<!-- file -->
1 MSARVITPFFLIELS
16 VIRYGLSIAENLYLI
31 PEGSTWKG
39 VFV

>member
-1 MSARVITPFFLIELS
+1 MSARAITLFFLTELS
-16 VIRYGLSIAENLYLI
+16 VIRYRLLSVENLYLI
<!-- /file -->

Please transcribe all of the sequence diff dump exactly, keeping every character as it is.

1 MSARVITPFFLIELS
16 VIRYGLSIAENLYLI
31 PEGSTWKG
39 VFV

>member
-1 MSARVITPFFLIELS
+1 MSARAITLFFLTELS
-16 VIRYGLSIAENLYLI
+16 VIRYRLLSVENLYLI